Female foeticide in India accounts for a large part of the discrepancy in the sex ratio. The Indian Association for Women’s Studies reported in 1998 that 10,000 female fetuses are aborted yearly. An editorial in the Times of India gave a figure of 50,000 abortions of female fetuses yearly, while another study gave a figure of 78,000 killed between 1978 and 1983. The conflicted statistics in these studies show that this crime against women are an undetectable crime, and the numbers are indicative of genocide. The decline of the sex ratio is another indication of female infanticide and sex-selective abortion. The 1901 census showed a sex ratio of 972 females per 1,000 males. Following partition the ratio drops to 935 females per 1,000 males. As of 2005 it is estimated that 22 million women are missing in India, which had been estimated at 3 million while under colonial rule. 
In 1992 the Indian government started the Baby cradle scheme. The plan was to allow families to give their child up for adoption without going through paperwork, no names are taken. The scheme has been given praise for possibly saving the lives of thousands of baby girls, but has also been criticized by human rights groups, who say that the scheme encourages child abandonment and also reinforces the low status in which women are held.  The scheme which was piloted in Tamil Nadu, saw cradles placed outside state run health facilities. The chief minister of Tamil Nadu at the time, added an additional incentive, which was to give money to families who had more than one daughter. The four years following the programmes inception 136 baby girls were given over, but in 2000, 1,218 cases of female infanticide were reported, the scheme was deemed a failure and abandoned but was reinstated the following year.
In 1991 the Girl Child Protection Scheme was launched. It operates as a long term financial incentive, with rural families having to meet certain obligations, such as sterilization for the woman. Once the obligations are met the state puts aside Rs 2000 in a state run fund, and upon reaching twenty the girl may use the money, which now should stand at ₨ 10,000, to either marry, or go into higher education.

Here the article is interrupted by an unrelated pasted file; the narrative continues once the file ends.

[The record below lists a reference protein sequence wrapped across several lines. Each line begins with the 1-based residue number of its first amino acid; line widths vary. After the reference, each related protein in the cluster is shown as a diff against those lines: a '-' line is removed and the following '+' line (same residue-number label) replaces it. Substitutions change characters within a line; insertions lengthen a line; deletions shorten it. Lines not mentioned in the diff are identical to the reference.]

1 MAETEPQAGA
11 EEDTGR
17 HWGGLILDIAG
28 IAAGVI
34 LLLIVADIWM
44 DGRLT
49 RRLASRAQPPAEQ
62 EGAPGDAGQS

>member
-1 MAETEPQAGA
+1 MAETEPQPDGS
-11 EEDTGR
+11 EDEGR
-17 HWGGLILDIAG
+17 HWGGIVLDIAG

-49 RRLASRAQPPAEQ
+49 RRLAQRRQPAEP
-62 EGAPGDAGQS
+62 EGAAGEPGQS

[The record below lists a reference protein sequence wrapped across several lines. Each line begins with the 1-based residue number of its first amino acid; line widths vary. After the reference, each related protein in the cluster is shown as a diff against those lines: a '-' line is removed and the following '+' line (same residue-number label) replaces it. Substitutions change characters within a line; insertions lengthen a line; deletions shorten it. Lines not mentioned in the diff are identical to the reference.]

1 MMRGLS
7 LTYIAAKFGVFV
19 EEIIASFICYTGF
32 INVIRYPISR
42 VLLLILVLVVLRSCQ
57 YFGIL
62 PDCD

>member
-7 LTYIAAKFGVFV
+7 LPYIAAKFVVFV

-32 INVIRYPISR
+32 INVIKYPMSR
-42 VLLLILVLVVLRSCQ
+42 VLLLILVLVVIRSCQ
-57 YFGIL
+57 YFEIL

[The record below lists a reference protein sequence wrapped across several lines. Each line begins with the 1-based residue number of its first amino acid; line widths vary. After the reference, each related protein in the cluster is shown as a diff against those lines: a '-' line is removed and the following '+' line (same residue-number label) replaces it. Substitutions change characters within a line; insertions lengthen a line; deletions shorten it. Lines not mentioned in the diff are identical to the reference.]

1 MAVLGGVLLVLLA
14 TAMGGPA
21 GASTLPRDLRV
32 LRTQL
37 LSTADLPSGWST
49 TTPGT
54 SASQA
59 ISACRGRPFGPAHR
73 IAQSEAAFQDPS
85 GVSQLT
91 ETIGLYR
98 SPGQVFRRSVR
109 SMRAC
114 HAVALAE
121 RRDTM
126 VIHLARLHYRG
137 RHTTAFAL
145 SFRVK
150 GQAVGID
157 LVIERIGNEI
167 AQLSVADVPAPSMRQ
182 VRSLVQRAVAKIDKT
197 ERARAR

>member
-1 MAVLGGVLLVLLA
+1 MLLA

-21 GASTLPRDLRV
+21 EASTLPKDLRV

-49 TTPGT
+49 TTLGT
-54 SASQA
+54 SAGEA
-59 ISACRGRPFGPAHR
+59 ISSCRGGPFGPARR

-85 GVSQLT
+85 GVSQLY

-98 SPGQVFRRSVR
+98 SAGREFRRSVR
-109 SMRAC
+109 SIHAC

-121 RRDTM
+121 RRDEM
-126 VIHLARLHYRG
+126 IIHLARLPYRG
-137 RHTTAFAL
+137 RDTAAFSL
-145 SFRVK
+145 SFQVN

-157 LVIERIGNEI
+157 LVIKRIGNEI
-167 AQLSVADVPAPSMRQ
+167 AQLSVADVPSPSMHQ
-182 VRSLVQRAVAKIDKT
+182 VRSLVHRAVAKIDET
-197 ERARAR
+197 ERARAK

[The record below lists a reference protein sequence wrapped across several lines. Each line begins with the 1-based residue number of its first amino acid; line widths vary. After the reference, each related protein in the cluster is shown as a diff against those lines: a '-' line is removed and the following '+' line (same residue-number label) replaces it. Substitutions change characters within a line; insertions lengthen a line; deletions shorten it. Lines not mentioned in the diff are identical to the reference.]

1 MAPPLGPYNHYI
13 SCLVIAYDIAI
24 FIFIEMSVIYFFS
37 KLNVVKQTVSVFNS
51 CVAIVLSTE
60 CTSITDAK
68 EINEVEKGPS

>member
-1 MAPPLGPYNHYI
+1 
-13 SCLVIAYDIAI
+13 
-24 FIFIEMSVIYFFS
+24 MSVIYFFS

The Geneva Centre for the Democratic Control of Armed Forces (DCAF) wrote in their 2005 report, Women in an Insecure World, that at a time when the number of casualties in war had fallen, a "secret genocide" was being carried out against women. According to DCAF the demographic shortfall of women who have died for gender related issues is in the same range as the 191 million estimated dead from all conflicts in the twentieth century. In 2012 the documentary It's a Girl: The Three Deadliest Words in the World was released. The documentary focused on female infanticide in China and in India. Cultural anthropologist Barbara D. Miller, working in Northern India, noted that over a five-day period, only male children were being brought in for treatment, while not a single girl was brought to the hospital. She also wrote that on a home visit to check on a girl who had TB that the mother, after being told that it would be costly to treat her daughter as she had left it so long said, "Then let her die, I have another daughter", while her two daughters sat nearby, one of whom was crying having heard her mother's words.